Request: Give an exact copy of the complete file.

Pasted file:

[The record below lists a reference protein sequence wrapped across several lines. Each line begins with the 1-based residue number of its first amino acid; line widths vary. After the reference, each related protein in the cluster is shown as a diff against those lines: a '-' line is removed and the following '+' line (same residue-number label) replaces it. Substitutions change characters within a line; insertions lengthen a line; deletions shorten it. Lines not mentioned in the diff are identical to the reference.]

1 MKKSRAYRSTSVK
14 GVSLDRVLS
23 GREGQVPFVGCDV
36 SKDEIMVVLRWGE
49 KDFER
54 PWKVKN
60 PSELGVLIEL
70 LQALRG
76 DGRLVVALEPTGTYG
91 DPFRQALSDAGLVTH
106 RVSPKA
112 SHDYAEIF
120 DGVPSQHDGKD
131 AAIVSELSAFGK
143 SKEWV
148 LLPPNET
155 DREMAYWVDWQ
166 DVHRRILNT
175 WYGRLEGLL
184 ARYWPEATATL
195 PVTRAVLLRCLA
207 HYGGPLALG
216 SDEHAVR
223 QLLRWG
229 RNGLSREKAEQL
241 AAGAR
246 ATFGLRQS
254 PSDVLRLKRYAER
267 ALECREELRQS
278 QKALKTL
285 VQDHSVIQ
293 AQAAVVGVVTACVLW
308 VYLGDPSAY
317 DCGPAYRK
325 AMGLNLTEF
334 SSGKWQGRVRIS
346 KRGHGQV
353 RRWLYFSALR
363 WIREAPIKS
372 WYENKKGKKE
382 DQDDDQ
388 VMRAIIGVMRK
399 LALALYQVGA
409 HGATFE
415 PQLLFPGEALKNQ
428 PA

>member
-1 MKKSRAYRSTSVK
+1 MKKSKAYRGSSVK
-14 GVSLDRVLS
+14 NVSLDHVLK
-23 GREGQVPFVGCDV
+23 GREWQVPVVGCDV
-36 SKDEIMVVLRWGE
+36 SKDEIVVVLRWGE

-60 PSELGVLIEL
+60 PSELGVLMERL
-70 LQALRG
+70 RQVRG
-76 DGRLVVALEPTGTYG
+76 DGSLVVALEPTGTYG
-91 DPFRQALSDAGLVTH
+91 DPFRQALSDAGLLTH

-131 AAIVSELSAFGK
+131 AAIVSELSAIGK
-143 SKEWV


[The record below lists a reference protein sequence wrapped across several lines. Each line begins with the 1-based residue number of its first amino acid; line widths vary. After the reference, each related protein in the cluster is shown as a diff against those lines: a '-' line is removed and the following '+' line (same residue-number label) replaces it. Substitutions change characters within a line; insertions lengthen a line; deletions shorten it. Lines not mentioned in the diff are identical to the reference.]

1 MKKSRAYRSTSVK
14 GVSLDRVLS
23 GREGQVPFVGCDV
36 SKDEIMVVLRWGE
49 KDFER
54 PWKVKN
60 PSELGVLIEL
70 LQALRG
76 DGRLVVALEPTGTYG
91 DPFRQALSDAGLVTH
106 RVSPKA
112 SHDYAEIF
120 DGVPSQHDGKD
131 AAIVSELSAFGK
143 SKEWV
148 LLPPNET
155 DREMAYWVDWQ
166 DVHRRILNT
175 WYGRLEGLL
184 ARYWPEATATL
195 PVTRAVLLRCLA
207 HYGGPLALG
216 SDEHAVR
223 QLLRWG
229 RNGLSREKAEQL
241 AAGAR
246 ATFGLRQS
254 PSDVLRLKRYAER
267 ALECREELRQS
278 QKALKTL
285 VQDHSVIQ
293 AQAAVVGVVTACVLW
308 VYLGDPSAY
317 DCGPAYRK
325 AMGLNLTEF
334 SSGKWQGRVRIS
346 KRGHGQV
353 RRWLYFSALR
363 WIREAPIKS
372 WYENKKGKKE
382 DQDDDQ
388 VMRAIIGVMRK
399 LALALYQVGA
409 HGATFE
415 PQLLFPGEALKNQ
428 PA

>member
-1 MKKSRAYRSTSVK
+1 MKKSKAYRGSSVK
-14 GVSLDRVLS
+14 NVSLDHVLK
-23 GREGQVPFVGCDV
+23 GREWQVPVVGCDV
-36 SKDEIMVVLRWGE
+36 SKDEIVVVLRWGE

-60 PSELGVLIEL
+60 PSELGVLMERL
-70 LQALRG
+70 RQVRG
-76 DGRLVVALEPTGTYG
+76 DGSLVVALEPTGTYG
-91 DPFRQALSDAGLVTH
+91 DPFRQALSDAGLLTH

-131 AAIVSELSAFGK
+131 AAIVSELSAIGK
-143 SKEWV